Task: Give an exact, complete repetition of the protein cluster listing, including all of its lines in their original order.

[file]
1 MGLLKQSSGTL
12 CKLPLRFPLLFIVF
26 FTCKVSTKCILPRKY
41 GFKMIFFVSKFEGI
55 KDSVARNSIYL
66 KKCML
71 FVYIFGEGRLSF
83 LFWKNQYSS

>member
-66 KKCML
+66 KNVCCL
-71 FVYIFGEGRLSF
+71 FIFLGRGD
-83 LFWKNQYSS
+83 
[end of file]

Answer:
1 MGLLKQSSGTL
12 CKLPLRFPLLFIVF
26 FTCKVSTKCILPRKY
41 GFKMIFFVSKFEGI
55 KDSVARNSIYL
66 KKCML
71 FVYIFGEGRLSF
83 LFWKNQYSS

>member
-66 KKCML
+66 KNVCCL
-71 FVYIFGEGRLSF
+71 FIFLGRGD
-83 LFWKNQYSS
+83 